You also have the option to drive the additional 16 smaller stakes that are included through the elastic loops on the base of the canvas walls. These pull the walls taught to shed water away from the floor of the tent. I thought this was a clever feature that you don’t find on similar tents like the Kodiak Flex-bow or Springbar Classic Jack.
Size and Weight
One of the bigger downsides of a canvas tent is that they are heavy. The 10 x 10 Prota Deluxe weighs in at 81 pounds (37 kg) with everything that’s included. So moving it around is most comfortable with a couple of people.
I really like that the canvas carry bag it comes in is oversized and you can also fit the stakes and poles inside. This was handy when I put the whole kit on my hitch-mounted cargo carrier. However, I found it much easier to get from the car to the tent site when I took the poles out.
You’ll never get it to pack down as tight as it came from the factory, so plan on using up a sizeable portion of your trunk or cargo area in your SUV. Or do what I did with a cargo carrier. People with pickups need not be concerned with this.
Comfortable for Our Family of 5
My family of five managed to sleep comfortably in the 10 x 10 Prota, including some basic gear.
The way we make this size work for us is by using cots. This allows you to store your bags of clothes or miscellaneous gear underneath the cots leaving all the floor space for sleeping.
Even the dog had his own spot on his super durable canvas dog bed (from White Duck Outdoors as well).
By the way, I loved this dog bed because it’s super easy to clean. Even though my dog came in at night muddy from playing in the river, the next morning I was able to just sweep off the dirt and grime. It doesn’t seep into the fabric like it would with other materials. A canvas dog bed is brilliant!
If we wanted to be really comfortable, the 10 ft x 14 ft Prota tent would be extremely roomy for us.
A bonus is that the roof is relatively flat with a slight arch. At 6 ft 1 in, I can stand up straight throughout the tent. That’s not possible in dome, tunnel, teepee, or even most cabin-style tents.
White Duck says you can sleep six people in this tent. Maybe if at least some are kids or canines. Six people will only fit in a 10 x 10 if no one is over five feet tall and no one wants a bag with them.
The Prota is available in the following sizes:
- 7′ x 9′ – Roomy for 2, comfortable for 3, tight for 4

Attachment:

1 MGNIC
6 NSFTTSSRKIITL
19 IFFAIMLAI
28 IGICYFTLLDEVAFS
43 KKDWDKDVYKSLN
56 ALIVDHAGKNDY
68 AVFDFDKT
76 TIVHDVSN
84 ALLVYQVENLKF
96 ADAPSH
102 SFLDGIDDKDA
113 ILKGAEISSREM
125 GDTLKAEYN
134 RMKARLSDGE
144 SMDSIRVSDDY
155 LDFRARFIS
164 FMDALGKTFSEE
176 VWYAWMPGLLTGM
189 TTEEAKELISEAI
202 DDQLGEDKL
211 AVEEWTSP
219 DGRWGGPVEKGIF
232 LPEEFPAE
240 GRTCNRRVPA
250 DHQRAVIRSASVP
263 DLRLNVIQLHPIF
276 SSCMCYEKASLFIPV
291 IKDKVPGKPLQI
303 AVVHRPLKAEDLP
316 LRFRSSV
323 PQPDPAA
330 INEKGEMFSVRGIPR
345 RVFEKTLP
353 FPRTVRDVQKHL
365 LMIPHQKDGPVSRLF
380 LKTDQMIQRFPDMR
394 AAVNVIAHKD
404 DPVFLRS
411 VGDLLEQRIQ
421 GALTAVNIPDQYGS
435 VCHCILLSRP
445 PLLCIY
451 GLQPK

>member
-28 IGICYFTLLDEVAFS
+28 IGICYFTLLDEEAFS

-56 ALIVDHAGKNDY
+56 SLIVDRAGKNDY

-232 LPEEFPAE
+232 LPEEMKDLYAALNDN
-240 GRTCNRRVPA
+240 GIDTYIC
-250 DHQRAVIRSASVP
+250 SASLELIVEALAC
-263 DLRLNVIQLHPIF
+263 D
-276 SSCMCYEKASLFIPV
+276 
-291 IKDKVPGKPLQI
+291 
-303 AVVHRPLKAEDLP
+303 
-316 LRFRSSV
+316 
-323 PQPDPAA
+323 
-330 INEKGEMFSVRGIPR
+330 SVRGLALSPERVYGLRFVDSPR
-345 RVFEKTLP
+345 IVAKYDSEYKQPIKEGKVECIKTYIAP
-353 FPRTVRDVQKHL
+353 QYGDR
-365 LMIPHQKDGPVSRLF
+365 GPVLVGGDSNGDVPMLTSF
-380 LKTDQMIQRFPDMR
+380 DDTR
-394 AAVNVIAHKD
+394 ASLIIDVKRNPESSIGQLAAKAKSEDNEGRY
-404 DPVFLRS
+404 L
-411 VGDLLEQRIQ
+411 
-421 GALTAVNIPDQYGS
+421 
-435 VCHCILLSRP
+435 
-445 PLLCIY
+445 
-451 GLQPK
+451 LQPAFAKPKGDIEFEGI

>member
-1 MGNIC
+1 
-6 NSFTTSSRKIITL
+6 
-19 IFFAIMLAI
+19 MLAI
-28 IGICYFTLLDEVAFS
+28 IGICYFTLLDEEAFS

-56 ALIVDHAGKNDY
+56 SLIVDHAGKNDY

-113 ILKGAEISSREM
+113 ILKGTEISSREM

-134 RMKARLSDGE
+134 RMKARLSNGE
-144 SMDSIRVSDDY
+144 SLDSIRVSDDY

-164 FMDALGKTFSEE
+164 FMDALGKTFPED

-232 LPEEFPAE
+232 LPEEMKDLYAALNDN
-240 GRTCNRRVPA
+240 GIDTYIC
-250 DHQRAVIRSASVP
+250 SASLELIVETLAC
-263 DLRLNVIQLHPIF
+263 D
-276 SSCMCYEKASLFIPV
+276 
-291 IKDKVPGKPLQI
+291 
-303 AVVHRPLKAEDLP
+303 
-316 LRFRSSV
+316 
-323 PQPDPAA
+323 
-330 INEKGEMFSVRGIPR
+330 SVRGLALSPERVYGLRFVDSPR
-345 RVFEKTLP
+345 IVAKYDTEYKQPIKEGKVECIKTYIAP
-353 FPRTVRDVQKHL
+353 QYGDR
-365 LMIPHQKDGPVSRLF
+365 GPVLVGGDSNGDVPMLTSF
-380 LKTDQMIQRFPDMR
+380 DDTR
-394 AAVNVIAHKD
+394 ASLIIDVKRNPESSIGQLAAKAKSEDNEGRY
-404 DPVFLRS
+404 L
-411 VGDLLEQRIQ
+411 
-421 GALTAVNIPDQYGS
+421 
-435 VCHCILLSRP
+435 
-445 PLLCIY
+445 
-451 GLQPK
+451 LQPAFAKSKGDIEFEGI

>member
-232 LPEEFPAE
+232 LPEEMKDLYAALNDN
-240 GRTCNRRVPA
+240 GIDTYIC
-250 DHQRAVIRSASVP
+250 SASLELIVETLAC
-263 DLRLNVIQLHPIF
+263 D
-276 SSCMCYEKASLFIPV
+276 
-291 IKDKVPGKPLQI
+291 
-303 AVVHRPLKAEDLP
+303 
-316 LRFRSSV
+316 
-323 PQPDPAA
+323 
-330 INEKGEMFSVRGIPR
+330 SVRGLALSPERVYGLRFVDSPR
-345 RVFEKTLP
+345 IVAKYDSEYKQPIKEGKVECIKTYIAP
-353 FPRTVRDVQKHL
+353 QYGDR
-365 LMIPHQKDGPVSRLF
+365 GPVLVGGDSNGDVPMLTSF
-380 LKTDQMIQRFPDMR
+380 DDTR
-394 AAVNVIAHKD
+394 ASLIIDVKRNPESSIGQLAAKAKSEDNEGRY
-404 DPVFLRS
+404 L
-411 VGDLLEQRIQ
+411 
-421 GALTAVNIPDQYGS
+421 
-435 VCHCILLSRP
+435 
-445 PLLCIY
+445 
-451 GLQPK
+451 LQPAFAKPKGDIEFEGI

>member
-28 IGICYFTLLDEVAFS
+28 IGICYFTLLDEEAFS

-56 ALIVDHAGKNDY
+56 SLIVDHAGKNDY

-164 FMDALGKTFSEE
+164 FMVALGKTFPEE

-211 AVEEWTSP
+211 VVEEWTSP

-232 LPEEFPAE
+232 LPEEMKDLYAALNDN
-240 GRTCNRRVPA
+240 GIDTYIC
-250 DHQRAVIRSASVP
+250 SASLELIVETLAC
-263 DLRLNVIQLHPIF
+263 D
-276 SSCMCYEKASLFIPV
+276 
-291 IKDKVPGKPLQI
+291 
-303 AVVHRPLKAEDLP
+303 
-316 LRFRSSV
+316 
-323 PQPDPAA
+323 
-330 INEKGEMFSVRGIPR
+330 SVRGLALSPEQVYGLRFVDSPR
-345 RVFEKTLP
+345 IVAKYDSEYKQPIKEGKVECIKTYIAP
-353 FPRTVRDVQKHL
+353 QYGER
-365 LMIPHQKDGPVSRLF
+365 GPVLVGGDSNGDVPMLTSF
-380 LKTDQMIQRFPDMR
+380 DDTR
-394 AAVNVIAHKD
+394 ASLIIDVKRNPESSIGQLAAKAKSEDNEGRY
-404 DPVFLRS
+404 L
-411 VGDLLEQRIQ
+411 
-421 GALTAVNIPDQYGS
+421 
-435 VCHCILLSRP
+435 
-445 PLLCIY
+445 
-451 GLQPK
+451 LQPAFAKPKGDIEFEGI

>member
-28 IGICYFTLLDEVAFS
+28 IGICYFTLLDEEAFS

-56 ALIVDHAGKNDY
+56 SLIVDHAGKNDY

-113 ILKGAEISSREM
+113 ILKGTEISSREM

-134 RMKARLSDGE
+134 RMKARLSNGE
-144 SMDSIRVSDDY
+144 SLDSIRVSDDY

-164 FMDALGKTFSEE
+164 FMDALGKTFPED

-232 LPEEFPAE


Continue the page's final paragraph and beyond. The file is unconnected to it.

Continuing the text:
- 10′ x 10′ – Comfortable for 4, doable for 5, tight for 6
- 10′ x 14′ – Spacious for 4, comfortable for 6, cozy for 8
Not sure what size tent to get? Check out our Camping Tent Size Chart and Guide.
Features are one thing that can set one tent apart from another. The Prota has a few that are noteworthy.
- Big side windows (Deluxe version)
- Sewn-in pockets for flashlights and gear
- Small zipped access point for cords for a generator or heater
- Rings along interior roof for organizers or clothesline
- Mallet and extra stakes included in a convenient pouch
A few features that are functional, but not a perfect design (in my opinion) are:
- Two juxtapositioned doors are not entirely necessary, one would be fine
- Bottom of doors attach only by Velcro (easy entry for snakes and vermin)
- Poles don’t break down to the same length as rolled-up tent
Year-round Car Camping
With the White Duck Prota tent, you can count on being able to camp year-round in most places.
During winter in the Rocky Mountain West or Northern US, you’ll need some supplementary heat or massive sleeping bags to stay comfortable. But the tent is built for four seasons.
That’s what makes this tent so versatile. It will hold up to the elements far better than most lightweight nylon tents.
Where it lacks a bit in versatility is in its packability. It is not small and could easily take up the entire trunk of a small car. So it’s nowhere in the running for backpacking.
This tent is good for either car camping or extended backcountry trips on stock animals like horses, mules, or llamas. If that’s not you, or you’re tight on space, look elsewhere.
Are White Duck Tents Worth It?
You may have noticed there are a handful of canvas tents with an awfully similar (ahem, near identical) design to the White Duck Canvas Prota tent. Springbar was the original, and then there is Kodiak Canvas and Teton Sports.
Be sure to check out our detailed comparison of the Best Canvas Tents to figure out which one you like most.
Overall, you get decent value out of the White Duck Prota tent. Both the standard and Deluxe models are more expensive than their counterparts from Kodiak or Teton. But it is cheaper than an original USA-made Springbar.
It has a few unique features like the extra stakes, loops, and a bathtub-style floor to run water away from the base of the tent. And the quality of the materials and workmanship are excellent.
I even did a customer service test and got a response back within three business days. Not the quickest, but acceptable. The tent is also backed by a lifetime guarantee.
If you are seriously considering buying a canvas tent, I don’t think you will regret buying a White Duck Prota Tent.